1. The plaintiff in this case is the zemindar of a certain village and the defendants cultivating tenants residing in the same village. The suit was brought on the allegation that the defendants had cut down eight trees standing on their holding which was the property of the plaintiff. The latter accordingly claimed damages in respect of the said trees, and asked also for a declaration that a number of trees standing on a certain specified plot in possession of the defendants are the property of the plaintiff, and for the issue of a perpetual injunction against the defendants to prevent them from cutting down or in any way appropriating the same. The lower Appellate Court found that the trees alleged to have been cut down by the defendants stood in an old garden or orchard along with a number of fruit-bearing and other trees. He has found that this orchard was planted many years ago by the ancestor of the defendants. He has held the property in the trees to vest in the defendants and has accordingly dismissed the plaintiff's suit.
2. It has been contended in second appeal, first of all, that these findings of fact were not open to the learned Additional Subordinate Judge on the pleadings. I am not prepared to accept this contention, The written statement is loosely drafted, but it does not contain any express admission that the plot of land mentioned in the plaint is a tenant-holding of the defendants of any of the descriptions referred to in the Agra Tenancy Act (Local Act II of 1901). I do not think the defendants ever intended to admit that their relationship towards the plaintiff in respect of this plot of land was merely that of tenants of agricultural land of any of the descriptions given in the aforesaid Tenancy Act. The learned Munsif who tried the case in the first instance does in one place speak as if it were an admitted fact that the trees in question stood on an occupancy holding of the defendants : but I. think he is using that expression loosely. It is quite beyond question that it was never admitted on the part of the defendants that the trees were planted by them or their ancestors in an occupancy holding. They pleaded that the planting of the trees took place while their ancesters were zemindars of the village.
3. In the second place it is contended that the finding of the lower Appellate Court as to the ownership of these trees is vitiated by a misconception of the law on the subject. I take it to be established by a number of rulings of this Court, of which the cases of Lachman Das v. Mohan Singh 14 Ind. Cas. 582 : 9 A.L.J. 672. and of Ganga Dei v. Badam 30 A. 134 : 5 A.L.J. 99 : 3 M.L.T. 194 : A.W.N.(1908) 81. may be taken as specimens, that the trees planted by tenants on their holdings will be the property of the zemindars and the tenants will have no transferable right therein. At any rate this will be presumed in the absence of evidence to the contrary. On the other hand,' it has been clearly laid down in the case of Ismail Khan v. Mithu Lal 14 Ind. Cas. 799 : 9 A.L.J. 483. that, where a plot of land is let for purposes of planting a grove thereon, the presumption, in the absence of evidence to the contrary, will be that the trees so planted are the property of the grove-holder and that he will have a transferable right therein. The finding in the present case appears to be that this grove or orchard was planted by certain persons, ancestors of the defendants who were at the time proprietors of the village, with the consent of the general body of the proprietors : Prima facie the trees would remain, as found by the learned Judge of the lower Appellate Court, the property of the descendants of the persons who planted the grove. An ingenious argument to the contrary has been put forward on behalf of the appellant, based on a decision of a Full Bench of this Court in Jugal v. Deoki Nandan 9 A. 88.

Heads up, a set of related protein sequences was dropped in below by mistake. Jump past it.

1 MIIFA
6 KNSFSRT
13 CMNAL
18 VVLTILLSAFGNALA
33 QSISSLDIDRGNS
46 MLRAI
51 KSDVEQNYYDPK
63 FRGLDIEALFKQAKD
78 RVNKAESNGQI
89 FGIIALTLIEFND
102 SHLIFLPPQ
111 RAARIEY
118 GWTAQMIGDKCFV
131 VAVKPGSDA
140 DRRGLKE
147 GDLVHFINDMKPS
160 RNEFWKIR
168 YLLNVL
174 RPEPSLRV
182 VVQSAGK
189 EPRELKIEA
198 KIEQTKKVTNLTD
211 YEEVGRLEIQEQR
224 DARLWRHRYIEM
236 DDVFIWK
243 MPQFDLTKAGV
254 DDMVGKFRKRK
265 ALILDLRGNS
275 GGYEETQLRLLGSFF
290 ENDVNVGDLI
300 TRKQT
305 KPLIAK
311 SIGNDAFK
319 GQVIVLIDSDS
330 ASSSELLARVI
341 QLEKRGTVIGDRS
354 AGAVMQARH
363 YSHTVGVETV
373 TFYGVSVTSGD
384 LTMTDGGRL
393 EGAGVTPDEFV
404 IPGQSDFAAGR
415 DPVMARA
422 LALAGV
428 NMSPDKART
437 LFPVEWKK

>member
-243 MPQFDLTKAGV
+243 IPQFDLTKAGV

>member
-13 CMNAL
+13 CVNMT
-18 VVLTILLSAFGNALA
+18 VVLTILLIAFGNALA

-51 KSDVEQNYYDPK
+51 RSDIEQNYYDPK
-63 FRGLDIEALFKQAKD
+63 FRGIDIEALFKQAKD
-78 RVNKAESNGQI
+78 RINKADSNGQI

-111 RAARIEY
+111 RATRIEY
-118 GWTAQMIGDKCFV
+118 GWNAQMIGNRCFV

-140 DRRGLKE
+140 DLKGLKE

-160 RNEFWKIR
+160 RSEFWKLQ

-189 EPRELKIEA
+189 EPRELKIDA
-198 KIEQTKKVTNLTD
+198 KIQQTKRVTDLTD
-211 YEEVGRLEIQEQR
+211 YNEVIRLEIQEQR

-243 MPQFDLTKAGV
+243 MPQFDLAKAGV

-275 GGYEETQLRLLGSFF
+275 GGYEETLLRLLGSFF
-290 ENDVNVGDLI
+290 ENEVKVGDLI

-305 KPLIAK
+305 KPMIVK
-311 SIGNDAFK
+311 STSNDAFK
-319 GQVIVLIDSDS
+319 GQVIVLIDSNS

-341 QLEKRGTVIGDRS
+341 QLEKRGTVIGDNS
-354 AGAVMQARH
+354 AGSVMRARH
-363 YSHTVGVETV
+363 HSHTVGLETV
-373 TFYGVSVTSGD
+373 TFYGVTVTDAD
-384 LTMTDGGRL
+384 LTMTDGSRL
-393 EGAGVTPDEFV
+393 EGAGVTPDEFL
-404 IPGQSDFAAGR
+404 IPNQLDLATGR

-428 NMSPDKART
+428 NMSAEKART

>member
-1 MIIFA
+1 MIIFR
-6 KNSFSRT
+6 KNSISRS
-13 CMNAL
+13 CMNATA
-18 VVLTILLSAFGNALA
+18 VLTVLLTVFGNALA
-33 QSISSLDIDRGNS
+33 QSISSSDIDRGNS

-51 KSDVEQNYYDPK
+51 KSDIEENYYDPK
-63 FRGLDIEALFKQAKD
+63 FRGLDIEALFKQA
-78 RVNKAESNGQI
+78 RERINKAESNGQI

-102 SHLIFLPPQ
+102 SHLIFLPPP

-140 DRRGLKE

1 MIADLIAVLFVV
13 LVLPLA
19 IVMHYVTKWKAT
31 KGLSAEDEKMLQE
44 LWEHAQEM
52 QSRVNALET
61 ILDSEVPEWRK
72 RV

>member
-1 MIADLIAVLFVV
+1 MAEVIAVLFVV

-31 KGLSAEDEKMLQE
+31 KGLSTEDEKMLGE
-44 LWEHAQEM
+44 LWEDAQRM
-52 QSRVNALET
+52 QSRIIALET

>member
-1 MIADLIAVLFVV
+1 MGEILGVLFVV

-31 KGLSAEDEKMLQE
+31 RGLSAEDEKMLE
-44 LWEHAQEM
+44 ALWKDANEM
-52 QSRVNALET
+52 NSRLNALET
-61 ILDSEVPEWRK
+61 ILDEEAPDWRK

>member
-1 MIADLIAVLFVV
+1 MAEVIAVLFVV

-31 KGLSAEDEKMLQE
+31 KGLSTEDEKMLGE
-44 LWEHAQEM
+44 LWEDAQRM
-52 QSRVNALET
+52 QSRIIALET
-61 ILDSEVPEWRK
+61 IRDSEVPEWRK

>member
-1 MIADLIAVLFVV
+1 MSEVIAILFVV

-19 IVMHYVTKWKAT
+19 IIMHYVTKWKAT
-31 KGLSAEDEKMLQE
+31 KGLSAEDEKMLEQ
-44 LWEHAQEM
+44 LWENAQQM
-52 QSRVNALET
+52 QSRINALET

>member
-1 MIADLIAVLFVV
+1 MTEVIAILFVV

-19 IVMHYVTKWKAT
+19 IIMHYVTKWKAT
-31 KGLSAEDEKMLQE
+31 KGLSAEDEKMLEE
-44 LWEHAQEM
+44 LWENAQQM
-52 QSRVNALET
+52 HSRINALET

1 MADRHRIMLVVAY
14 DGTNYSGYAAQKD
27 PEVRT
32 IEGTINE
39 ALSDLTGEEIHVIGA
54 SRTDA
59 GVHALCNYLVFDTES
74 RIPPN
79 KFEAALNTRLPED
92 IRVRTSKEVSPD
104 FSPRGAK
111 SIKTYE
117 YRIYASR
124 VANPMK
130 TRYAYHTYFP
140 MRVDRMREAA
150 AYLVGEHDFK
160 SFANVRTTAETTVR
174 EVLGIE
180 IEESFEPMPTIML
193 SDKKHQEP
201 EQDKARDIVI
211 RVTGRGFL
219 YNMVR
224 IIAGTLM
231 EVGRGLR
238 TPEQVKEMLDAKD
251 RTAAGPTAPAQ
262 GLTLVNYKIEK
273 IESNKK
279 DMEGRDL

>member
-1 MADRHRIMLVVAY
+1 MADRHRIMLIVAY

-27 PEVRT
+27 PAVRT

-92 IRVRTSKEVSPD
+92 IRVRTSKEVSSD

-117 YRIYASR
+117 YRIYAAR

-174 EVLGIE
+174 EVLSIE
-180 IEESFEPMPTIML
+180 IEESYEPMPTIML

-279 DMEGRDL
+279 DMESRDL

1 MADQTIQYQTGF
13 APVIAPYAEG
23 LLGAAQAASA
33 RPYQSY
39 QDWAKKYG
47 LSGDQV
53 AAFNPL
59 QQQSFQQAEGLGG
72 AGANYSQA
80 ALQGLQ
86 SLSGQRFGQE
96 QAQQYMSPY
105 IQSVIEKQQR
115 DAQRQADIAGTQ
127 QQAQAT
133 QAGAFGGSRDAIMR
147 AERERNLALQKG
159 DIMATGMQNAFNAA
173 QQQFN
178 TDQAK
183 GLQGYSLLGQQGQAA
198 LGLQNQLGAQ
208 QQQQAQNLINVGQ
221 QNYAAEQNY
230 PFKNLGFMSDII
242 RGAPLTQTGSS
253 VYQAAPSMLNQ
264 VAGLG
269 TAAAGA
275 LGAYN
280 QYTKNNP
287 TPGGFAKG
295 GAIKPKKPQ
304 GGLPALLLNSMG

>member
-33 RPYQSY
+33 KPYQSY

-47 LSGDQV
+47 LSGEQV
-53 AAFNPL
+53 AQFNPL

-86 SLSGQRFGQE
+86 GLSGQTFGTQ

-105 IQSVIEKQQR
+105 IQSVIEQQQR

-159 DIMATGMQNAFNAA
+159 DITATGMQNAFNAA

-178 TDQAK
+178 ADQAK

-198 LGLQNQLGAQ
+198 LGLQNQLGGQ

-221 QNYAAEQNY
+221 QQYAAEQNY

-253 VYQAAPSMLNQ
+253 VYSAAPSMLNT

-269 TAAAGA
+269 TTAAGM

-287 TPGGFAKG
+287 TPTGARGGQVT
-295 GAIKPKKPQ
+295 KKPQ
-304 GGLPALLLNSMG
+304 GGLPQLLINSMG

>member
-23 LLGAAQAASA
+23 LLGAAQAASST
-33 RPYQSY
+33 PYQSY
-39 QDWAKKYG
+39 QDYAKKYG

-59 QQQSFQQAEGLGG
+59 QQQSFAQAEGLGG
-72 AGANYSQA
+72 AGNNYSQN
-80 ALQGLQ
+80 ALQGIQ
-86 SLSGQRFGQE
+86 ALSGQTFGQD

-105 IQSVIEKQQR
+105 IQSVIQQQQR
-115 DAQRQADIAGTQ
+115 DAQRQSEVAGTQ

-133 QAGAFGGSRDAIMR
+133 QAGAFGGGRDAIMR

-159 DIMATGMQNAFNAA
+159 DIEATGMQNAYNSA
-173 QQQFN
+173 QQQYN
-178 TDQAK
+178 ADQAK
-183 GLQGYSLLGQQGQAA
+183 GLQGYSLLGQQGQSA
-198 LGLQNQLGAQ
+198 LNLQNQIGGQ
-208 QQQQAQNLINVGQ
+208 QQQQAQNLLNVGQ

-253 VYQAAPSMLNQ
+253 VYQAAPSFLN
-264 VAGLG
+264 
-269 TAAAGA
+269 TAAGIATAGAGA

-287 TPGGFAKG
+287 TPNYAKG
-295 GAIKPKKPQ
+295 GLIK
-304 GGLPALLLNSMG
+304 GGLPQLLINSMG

4. That was a peculiar case, inasmuch as it was a purchaser of proprietary rights in a village who, by attaching and seeking to bring to- sale certain standing timber, was claiming that the tenants on whose land the timber stood had transferable rights therein. The said tenants, who were former zemindars of the village, pleaded that the trees in question stood on their ex-proprietary holding and their interests in the trees partook of the nature of their interests in the holding as such, and were, therefore, not transferable. The case had to be dealt with on the admitted fact that the trees stood in an ex-proprietary holding created by statute under the provisions of the former N.-W. P. Rent Act (Act XII of 1881), and on that basis it was decided. The tendency of recent decisions has been to doubt whether the interests of a grove-holder as such, in land granted to him for the purpose of planting the grove can be treated as forming a tenant-holding of any of the descriptions defined in the Agra Tenancy Act (Local Act II of 1901). I may refer to such recent cases as Muhammad Yasin v. Nahi Bakhsh 16 Ind. Cas. 455 : 34 A. 545 : 10 A.L.J. 73., Hadi Hasan Khan v. Pati Ram 19 Ind. Cas. 416 : 11 A.L.J. 236 : 35 A. 200. Muhammed Ismail Khan v. Mithu Lal 17 Ind. Cas. 656 : 11 A.L.J. 649. The pleadings in this case and the findings arrived at by the lower Appellate Court do not justifiy the conclusion that the plot of land in dispute is an ex-proprietary holding created by statute in favour of the defendants and that their interests in the trees standing thereon are clearly limited by the provisions of statue law applicable to ex-proprietary holdings. For these reasons I hold that this appeal cannot prevail. I dismiss it with costs.